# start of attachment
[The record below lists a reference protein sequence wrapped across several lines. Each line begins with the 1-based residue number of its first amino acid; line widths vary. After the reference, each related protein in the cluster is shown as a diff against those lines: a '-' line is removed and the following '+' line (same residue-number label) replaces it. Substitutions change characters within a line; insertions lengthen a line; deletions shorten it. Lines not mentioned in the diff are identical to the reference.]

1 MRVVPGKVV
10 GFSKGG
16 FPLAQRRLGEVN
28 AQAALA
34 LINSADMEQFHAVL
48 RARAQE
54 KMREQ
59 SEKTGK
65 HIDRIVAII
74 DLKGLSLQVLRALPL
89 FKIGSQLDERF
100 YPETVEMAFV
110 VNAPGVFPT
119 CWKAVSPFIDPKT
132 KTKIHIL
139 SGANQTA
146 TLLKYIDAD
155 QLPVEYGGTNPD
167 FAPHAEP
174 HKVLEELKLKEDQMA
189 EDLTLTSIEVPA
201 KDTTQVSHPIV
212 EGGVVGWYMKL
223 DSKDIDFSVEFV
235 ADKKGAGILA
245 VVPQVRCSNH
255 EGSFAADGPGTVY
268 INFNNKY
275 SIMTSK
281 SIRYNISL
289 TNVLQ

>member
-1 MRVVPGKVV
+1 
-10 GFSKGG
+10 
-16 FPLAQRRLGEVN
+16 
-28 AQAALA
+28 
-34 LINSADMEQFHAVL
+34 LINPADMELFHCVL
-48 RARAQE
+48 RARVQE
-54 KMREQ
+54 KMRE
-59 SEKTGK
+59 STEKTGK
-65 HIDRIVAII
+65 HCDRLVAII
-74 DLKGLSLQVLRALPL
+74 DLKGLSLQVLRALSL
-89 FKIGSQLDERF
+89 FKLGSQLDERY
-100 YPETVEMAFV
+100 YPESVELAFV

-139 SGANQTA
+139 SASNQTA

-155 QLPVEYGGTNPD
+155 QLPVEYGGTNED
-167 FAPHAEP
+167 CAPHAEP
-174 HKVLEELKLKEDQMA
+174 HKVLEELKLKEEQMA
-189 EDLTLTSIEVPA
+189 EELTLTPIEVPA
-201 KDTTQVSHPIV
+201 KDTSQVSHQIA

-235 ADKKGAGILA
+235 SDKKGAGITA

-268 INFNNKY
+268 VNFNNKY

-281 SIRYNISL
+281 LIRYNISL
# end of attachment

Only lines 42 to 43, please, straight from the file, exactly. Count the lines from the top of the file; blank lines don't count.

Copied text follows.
-34 LINSADMEQFHAVL
+34 LINPADMELFHCVL